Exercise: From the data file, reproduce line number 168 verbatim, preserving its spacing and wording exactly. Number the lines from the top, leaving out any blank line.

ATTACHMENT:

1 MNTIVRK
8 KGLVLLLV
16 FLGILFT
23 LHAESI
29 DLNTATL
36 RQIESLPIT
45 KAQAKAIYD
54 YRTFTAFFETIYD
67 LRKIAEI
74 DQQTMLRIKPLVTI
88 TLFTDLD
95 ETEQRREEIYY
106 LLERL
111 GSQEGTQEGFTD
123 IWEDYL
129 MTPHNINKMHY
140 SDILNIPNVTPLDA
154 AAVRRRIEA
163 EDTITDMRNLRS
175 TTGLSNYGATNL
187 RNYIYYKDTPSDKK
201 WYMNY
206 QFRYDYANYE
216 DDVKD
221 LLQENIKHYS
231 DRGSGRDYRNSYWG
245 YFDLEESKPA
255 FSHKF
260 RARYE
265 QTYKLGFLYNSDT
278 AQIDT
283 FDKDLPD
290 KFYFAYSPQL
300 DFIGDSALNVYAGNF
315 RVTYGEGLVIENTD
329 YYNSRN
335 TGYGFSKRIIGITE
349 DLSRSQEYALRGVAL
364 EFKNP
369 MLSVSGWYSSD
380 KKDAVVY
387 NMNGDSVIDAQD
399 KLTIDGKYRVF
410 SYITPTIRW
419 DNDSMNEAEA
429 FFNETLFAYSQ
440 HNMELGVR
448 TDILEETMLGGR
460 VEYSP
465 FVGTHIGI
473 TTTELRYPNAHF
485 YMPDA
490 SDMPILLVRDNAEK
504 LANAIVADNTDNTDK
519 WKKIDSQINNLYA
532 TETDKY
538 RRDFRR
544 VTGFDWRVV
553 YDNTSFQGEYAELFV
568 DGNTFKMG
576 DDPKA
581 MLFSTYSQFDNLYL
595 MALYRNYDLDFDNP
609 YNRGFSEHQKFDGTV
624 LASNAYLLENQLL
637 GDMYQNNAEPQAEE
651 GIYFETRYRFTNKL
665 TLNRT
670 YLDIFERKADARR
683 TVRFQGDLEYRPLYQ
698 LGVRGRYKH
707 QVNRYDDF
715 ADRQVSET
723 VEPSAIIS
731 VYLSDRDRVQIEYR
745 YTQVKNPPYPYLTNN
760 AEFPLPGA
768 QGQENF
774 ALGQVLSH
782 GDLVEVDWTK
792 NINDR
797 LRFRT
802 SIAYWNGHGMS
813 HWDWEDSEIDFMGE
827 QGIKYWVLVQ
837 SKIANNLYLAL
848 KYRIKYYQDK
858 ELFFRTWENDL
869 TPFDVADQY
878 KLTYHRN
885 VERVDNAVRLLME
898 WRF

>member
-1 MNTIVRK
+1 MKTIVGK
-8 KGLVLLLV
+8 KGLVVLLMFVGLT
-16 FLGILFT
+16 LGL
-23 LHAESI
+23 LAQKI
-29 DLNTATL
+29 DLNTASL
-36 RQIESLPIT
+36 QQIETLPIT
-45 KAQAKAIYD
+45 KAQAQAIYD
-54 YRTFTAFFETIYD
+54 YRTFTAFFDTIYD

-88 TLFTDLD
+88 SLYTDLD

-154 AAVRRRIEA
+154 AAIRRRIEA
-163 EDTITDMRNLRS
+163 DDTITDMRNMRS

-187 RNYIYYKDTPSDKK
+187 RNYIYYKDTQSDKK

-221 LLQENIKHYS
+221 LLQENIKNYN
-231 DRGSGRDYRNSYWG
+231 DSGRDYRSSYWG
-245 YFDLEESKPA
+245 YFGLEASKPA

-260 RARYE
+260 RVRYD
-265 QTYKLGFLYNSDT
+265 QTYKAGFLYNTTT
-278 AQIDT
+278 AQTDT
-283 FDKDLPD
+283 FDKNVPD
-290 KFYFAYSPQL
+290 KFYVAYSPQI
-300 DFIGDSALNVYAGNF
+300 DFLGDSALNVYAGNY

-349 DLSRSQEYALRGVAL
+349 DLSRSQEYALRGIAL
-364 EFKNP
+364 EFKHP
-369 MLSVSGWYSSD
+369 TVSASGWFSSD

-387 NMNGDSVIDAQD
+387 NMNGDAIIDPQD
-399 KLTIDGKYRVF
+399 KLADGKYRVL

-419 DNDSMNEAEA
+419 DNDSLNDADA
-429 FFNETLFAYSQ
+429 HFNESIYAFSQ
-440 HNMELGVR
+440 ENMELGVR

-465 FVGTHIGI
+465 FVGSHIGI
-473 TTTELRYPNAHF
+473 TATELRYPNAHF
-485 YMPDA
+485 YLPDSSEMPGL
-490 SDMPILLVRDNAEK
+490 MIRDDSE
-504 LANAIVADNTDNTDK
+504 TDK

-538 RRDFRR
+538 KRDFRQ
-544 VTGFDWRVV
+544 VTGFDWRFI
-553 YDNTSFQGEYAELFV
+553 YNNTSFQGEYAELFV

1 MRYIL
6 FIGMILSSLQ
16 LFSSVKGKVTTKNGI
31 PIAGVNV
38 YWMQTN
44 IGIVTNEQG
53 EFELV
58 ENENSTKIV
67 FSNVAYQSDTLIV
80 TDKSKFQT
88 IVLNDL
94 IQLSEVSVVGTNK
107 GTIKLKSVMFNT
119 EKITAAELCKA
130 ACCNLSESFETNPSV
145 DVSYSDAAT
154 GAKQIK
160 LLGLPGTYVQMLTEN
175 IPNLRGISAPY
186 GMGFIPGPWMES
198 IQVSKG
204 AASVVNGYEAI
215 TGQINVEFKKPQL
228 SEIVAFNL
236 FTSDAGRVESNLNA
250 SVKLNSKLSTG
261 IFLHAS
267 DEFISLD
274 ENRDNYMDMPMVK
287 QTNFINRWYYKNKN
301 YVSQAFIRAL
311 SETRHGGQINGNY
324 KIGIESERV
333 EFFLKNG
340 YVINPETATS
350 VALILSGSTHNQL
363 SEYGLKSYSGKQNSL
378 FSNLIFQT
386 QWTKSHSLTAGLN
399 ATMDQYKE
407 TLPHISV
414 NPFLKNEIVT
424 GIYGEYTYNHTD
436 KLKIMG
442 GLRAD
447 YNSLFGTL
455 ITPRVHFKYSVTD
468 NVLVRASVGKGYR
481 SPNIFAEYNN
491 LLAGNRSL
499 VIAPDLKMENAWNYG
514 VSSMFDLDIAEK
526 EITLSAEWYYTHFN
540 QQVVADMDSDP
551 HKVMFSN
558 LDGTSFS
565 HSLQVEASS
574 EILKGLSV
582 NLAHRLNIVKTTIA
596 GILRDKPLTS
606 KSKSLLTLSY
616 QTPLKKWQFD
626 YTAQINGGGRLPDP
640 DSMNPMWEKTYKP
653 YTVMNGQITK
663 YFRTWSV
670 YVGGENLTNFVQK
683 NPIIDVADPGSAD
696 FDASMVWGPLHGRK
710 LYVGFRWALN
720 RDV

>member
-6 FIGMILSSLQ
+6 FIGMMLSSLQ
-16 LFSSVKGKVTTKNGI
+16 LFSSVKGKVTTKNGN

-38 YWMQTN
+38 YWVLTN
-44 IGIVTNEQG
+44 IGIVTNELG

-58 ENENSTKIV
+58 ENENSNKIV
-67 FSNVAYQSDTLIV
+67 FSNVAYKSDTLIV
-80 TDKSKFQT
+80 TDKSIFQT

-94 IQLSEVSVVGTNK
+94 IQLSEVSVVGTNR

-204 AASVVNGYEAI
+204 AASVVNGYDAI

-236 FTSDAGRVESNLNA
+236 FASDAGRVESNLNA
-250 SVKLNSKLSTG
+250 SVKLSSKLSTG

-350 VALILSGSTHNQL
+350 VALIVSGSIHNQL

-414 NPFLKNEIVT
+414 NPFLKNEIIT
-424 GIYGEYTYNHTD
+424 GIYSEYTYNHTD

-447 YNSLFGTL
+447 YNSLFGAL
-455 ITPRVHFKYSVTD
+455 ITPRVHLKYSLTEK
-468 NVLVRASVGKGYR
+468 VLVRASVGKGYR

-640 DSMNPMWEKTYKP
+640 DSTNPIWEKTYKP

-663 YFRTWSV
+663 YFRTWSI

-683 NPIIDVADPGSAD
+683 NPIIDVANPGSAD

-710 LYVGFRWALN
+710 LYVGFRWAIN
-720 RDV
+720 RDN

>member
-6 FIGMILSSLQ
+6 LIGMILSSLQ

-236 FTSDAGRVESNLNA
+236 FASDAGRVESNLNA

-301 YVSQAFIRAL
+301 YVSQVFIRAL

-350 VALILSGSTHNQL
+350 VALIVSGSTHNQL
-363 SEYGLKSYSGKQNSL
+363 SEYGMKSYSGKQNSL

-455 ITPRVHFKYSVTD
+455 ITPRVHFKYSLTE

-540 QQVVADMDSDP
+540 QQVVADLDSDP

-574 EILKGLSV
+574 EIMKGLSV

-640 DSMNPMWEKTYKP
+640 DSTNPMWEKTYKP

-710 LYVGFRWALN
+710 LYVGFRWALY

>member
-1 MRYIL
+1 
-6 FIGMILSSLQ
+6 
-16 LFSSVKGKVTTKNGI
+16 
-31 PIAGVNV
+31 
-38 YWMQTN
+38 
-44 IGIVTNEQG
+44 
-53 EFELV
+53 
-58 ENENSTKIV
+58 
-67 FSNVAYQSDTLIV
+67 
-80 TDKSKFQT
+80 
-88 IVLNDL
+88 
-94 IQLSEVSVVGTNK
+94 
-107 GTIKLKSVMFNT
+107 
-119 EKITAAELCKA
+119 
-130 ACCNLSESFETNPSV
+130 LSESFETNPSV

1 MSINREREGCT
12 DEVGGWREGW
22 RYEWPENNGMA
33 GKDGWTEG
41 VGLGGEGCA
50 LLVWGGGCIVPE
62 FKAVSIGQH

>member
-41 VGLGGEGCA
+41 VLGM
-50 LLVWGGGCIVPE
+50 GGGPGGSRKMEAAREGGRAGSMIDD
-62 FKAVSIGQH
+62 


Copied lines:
1 MRYIL